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Default The Witcher - Review @ GameOver

December 15th, 2007, 04:36
Gameover has posted their review of The Witcher, giving it a 78% score, citing interface issues, inventory confusion and the autosave and long load times as the main faults:
Usually when I give a game a score around 75%, it’s because nothing about it was that good or that bad, and all of the components of the score fall in between 70% and 80%. The Witcher, on the other hand, is sort of an odd game because there were parts of it that I loved, but also parts of it that I loathed. Let me start with the bad stuff.

Somehow, despite being based on an existing engine (and a fine but not great one at that), the Witcher has a terrible interface and some serious technical problems. Consider this oddity. Quick saves and autosaves always save to a new save slot. They don’t overwrite previous quick saves and autosaves. And since you’re not allowed to name your saves (you just get a tiny screenshot, the name of your location, and a time stamp), by the end of the campaign you’re going to end up with hundreds of saves but not know what any of them refer to. Well, yay.

Or consider your inventory. A lot of the game involves collecting ingredients (including things like flowers, zombie brains, and wolf pelts) and then using the base components of those ingredients to create potions and weapon oils. Well, that’s fine, except that there are dozens and dozens of ingredients, but you’re not given enough inventory space to keep even half of them…Some sort of display listing how many of each component you’re holding would have been an immense help, but even something as simple as an inventory sorting button would have made things easier…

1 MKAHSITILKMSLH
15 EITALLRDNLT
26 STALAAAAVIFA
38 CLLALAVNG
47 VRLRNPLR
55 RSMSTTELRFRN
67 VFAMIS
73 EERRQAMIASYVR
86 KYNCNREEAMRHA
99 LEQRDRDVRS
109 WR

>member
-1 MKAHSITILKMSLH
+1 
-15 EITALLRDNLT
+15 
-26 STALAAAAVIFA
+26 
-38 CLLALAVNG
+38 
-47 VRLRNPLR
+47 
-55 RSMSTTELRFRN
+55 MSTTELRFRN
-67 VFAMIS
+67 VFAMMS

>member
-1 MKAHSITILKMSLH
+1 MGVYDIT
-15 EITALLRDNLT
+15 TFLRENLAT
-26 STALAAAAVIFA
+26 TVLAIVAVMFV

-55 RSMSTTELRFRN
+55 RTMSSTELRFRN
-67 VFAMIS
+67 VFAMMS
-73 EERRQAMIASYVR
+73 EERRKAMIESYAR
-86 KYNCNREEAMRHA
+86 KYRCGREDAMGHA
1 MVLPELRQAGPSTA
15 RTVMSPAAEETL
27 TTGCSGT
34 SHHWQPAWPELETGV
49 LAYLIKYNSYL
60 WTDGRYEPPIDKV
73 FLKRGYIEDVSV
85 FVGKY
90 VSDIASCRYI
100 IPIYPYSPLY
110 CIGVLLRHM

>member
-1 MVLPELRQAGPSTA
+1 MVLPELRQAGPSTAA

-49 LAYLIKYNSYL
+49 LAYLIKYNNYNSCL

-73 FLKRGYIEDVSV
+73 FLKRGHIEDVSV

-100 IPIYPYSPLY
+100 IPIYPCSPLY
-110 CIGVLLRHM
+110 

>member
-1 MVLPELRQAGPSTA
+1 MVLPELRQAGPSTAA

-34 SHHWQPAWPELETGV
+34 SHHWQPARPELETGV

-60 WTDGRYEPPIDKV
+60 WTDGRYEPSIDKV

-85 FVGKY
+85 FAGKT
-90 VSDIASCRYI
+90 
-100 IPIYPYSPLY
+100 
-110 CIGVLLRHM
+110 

…But here’s the big problem. The loading, saving, and transition times are abysmally long. When I said that the Witcher has a 50+ hour campaign, I think that translates to about a 40 hour campaign with 10 hours of staring at loading screens….The loading times really sap the fun out of the game, but supposedly the next patch (due out any day now) is going to address this.
Hopefully the first part of the review hasn’t scared you off, because the Witcher has some good stuff to it, too. First and foremost is the campaign. Instead of following the BioWare mold where you’re always given “good” and “evil” ways to solve quests, the Witcher swims in murkier waters. One of the themes of the Witcher books is having to choose “the lesser evil,” where you’re presented with a pair of options and neither one is right or wrong; they just have different shades of gray…

…The Witcher campaign is also interesting because it is a lot “denser” than other campaigns. In most role-playing games, when you go to a town you talk to the NPCs twice -- once to pick up a quest and then again to turn it in -- and then you move on to the next town. But the Witcher doesn’t have that many towns. Each of the campaign’s five chapters takes about 10 hours to play, but they only consist of a few major map areas each, and so you end up dealing with people over and over again through multiple quests. This helps to develop those characters so that you’re more likely to care how their quests turn out, but it also goes back to your decisions having consequences. Since you never know how many times you’re going to need to talk to somebody, you have to be careful what you say to them so you don’t burn any possible bridges.
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